Topic: Native Affairs

Native Affairs - Religious Education

By Renee Kahukura-Iosefa

For over 140 years, religious instruction has been taught in state schools across Aotearoa.

But now, the Secular Education Network has started a campaign to ban it from classrooms.

Thousands of students in over 600 schools engage each week in Christian doctrine taught by volunteers from the Churches Education Commission.

Abbey Reeve from the Commission says, “We bring Christian religious education and we are teaching values through a biblical worldview. So we teach them what the bible says about God and what the bible says about different values.”

However, the Secular Education Network believes there is no place for religious instruction in state schools. They’ve started a campaign to expel the programmes from schools.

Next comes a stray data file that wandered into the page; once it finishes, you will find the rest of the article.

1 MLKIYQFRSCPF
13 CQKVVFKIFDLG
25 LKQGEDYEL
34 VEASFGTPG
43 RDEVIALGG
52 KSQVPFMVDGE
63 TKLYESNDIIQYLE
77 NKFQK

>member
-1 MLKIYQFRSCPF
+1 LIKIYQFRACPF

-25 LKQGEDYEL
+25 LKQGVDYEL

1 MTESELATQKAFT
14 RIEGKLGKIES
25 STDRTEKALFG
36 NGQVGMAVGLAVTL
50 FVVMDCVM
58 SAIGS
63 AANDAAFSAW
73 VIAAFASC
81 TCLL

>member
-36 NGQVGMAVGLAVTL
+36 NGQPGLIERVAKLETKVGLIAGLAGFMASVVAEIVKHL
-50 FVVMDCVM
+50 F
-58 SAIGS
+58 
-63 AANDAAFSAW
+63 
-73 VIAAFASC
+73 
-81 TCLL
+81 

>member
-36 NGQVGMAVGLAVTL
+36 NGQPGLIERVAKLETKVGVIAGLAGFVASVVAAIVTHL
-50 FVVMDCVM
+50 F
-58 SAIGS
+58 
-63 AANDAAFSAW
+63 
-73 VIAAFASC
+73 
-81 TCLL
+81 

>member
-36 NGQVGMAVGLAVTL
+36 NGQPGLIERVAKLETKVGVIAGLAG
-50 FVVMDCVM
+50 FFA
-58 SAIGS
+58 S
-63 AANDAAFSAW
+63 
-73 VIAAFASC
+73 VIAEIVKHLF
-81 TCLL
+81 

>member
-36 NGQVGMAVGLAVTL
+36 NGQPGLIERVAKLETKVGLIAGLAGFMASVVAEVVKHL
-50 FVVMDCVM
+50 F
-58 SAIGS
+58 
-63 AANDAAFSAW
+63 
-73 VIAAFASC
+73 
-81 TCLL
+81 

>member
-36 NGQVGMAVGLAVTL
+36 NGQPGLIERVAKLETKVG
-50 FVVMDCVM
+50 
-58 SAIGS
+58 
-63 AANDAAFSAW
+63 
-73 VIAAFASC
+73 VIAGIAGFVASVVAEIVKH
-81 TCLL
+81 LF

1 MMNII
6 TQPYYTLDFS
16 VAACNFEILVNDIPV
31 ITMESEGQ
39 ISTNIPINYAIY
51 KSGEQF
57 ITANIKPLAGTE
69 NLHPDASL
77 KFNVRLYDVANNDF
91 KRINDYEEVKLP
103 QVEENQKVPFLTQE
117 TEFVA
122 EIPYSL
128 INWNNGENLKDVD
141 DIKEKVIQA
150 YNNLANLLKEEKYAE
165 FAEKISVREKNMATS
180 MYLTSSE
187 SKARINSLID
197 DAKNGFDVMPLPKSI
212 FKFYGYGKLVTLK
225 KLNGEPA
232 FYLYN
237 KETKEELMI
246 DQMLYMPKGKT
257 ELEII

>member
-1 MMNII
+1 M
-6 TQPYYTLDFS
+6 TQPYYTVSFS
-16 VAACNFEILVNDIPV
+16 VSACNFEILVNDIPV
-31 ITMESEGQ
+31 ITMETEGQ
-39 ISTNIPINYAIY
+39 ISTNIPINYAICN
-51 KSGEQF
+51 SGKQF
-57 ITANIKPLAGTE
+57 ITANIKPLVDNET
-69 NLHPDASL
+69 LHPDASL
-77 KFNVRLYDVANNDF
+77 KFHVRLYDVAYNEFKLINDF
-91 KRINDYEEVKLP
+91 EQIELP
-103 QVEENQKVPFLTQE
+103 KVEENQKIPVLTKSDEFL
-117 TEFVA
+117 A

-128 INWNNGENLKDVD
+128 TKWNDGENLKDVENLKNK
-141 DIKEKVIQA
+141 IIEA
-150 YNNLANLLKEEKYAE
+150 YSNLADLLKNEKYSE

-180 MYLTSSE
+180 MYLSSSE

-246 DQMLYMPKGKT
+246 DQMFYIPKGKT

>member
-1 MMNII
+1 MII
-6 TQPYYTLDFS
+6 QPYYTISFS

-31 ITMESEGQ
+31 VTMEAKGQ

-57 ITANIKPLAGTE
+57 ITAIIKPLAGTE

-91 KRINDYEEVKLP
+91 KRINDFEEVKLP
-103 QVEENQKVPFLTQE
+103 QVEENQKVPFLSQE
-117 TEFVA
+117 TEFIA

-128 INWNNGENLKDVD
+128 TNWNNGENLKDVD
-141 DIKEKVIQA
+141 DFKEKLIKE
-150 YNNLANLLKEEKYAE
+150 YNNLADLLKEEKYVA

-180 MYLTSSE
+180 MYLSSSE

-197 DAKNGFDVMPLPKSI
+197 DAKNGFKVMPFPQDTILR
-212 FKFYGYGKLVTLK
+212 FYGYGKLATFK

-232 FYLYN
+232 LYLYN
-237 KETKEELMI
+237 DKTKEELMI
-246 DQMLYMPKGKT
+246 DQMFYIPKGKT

Ngaire McCarthy from the Network says, “There should be no religious instruction in state primary schools in New Zealand. If a parent wants their children to learn religion then they should teach their 5 year old about religion at home.”

The Education Act allows for religious instruction and it’s up to parents if they want their children to opt out of the programmes.

Peter Harrison is the founder of the Secular Education Networks. He also questions the use of prayers in te reo Māori, saying if it is religious then it needs to go. Harrison says, “I don't believe that we should have explicitly Christian karakia because we have roughly 50% of Māori who are non-religious. So it’s sort of excluding those people or at least making them feel alienated. I would rather see an inclusive karakia that makes all the children feel welcome in the school.”

But Abbey Allen from Churches Education Commission says, “We use karakia or prayer as an example within our lesson and it’s always given as a choice whether the children participate or not. We are there to teach about Christian religious education and prayer is part of the lesson.